Hi @montify , your pleanet looks beautiful! Very well done! I like the atmospheric scattering effect, it looks beautiful. Maybe a bit too bright at close surface. But nice, it brings the look of procedurally generated surfaces to another level.
No eye candy currently because I went away from the planet problem, probably until Unity3D 5.6 in March 2017 to investigate into the new Unity features, especially
Exposed Meshes and ComputeBuffers to native code plugins
GPU Instancing Improvements
- Procedural mode: supply instance data from a custom data source
- DrawMeshInstancedIndirect: supply draw arguments from a GPU resource
I have that feeling it has no sense to work on the planetary renderer currently while those extensions are still in the works. The Unity guys seem to heaviliy optimize Unity's render strategy currently, so I guess the wait is worth it.
Instead I went back to the very basic, very very basic structure of my application. It concerned me that my current procedural universe version created and placed planets simply based on Simplex Noise. Although I tried to keep 1:1 scale and reasonable distances between e.g. planets and suns, it wasnt realistic. Suns and planets pseudorandomly placed here and there.
Also I didnt like the way I streamed in objects, meaning how I instanciated and destroyed objects. Lastly I had the feeling there is still big room for design and performance improvement implementing the Scaled Space approach (originally from KSP) to render close and far away objects at once. Performance counts and is horribly important here, as I want to render a lot of visible objects, and I want to allow travvel from slow to extremly quicky (+1000x c). So objects needs to be referenced to often and very quickly. I organize the objects ins hastables and try to avoid any costly Unity call whereever possible (e.g. GetComponent). In favour for a new ScaledSpace approach I organize all my objects in the hastables and references, completely avoiding Unity's parenting hirarchy for the large celestial bodies. I hope this works out.
Also certain checks for extremly far away objects are now less often done than for close ones. All that stuff.
So I currently reorganize and redesign lots of stuff. My current approach for instanciating objects is that each object (e.g. a sun or a planet) has a specific "Controller"-class attached that, besides other stuff, can instanciate further objects via "Factory"-classes. Typically depending on the camera distance.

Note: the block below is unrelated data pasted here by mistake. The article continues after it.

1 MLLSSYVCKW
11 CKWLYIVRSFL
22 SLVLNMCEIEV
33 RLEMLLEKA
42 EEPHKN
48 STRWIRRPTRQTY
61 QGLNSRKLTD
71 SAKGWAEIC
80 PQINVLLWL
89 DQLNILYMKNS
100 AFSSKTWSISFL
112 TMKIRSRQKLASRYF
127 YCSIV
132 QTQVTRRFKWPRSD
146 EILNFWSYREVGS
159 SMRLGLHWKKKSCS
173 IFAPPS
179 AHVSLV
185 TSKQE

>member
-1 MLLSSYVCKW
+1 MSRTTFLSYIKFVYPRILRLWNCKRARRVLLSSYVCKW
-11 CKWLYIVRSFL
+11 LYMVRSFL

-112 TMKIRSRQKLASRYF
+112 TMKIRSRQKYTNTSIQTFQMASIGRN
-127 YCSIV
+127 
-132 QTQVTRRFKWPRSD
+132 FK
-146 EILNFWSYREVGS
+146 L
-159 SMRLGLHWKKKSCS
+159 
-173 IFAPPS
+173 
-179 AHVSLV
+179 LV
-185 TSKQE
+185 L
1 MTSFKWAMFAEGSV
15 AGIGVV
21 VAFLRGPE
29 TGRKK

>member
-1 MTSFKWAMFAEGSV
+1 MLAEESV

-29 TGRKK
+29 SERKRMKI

(not yet decided) -> creates Galaxy
Galaxy -> creates (not yet decided)
(not yet decided) -> creates SolarSystem
SolarSystem -> creates Sun
SolarSystem -> creates Planet(s)
Planet -> creates PlanetaryRing
Planet -> creates Moon(s)
AsteroidField -> creates Asteroid(s)
Asteroid -> creates AsteroidDust
This allows better LODing and keeping the need for resources low, the scene basically manages itself. If you are far away from a solarsystem, there is no sense in having a planet, nor a planet checking if it should render a moon. However I havent yet started profiling all the above.
Well besides the organization I implemented the SolarSystem controller which now places the sun and planets in a correct scale. Furthermore I added a lot of astronomical information to each object. The sun has a certain mass, luminocity, temperature etc. The planet has mass, orbital peroid based on Keplers law, temperature (based on physical calculations that consider the planet parameters, albedo, distance to sun, sun parameters etc.), habitability scoring etc. Some work went into seaching the web for any interesting physical / astronomic / mathematical constant I could gather in a single "GlobalConstants"-Class .
The sun has an adequate 1:1 scale and the planets are scaled and positioned in the orbit also realistically (technically, in Unity depending on the Space (LocalSpace, ScaledSpace etc.) to workaround the float problem). I've warned you, no eyecandy this time.
While checking how to place planets orbiting the sun I stumbled across the Titus Bode Law, which is a very interesting read. https://en.wikipedia.org/wiki/Titius%E2%80%93Bode_law
The formula is super super simple but helps to place planets right in a solarsystem similar to ours. There are lots of discussions about that formula that is not based on any physical law or cause, nonetheless it is quite acurate in our solarsystem and, interesting too, at further solarsystems which were analysed to disprove the theory.
While working on this you stumble about many questions fun thinking about.
- How small or large can a sun be (until it would end up to something else)?
- How small or large can a solid planet be?
- Are there "lonely" dark planets outside a solar system without an object they orbit (hopefully not, this does not fit to my instancing strategy )?
- Which planet types can have planetary rings?
- How are asteroid fields spreaded and organized? E.g. how could you handle the Kuiper Belt which is a small circumstellar disc surrounding the sun? I am right now thinking about a "AsteroidBelt" instance that regularly checks the radius and angle of the player position compared to the sun, and starts the instanciate asteroids when the player is within a certain threshhold. I guess the asteroid belt or the density of the asteroids within is not visible, as the area is still way to large, so there shouldnt be a need to render anything ring-like.
But well this is my planet stuff currently. Not even as beautiful as yours, only too much tl;dr and no screenies.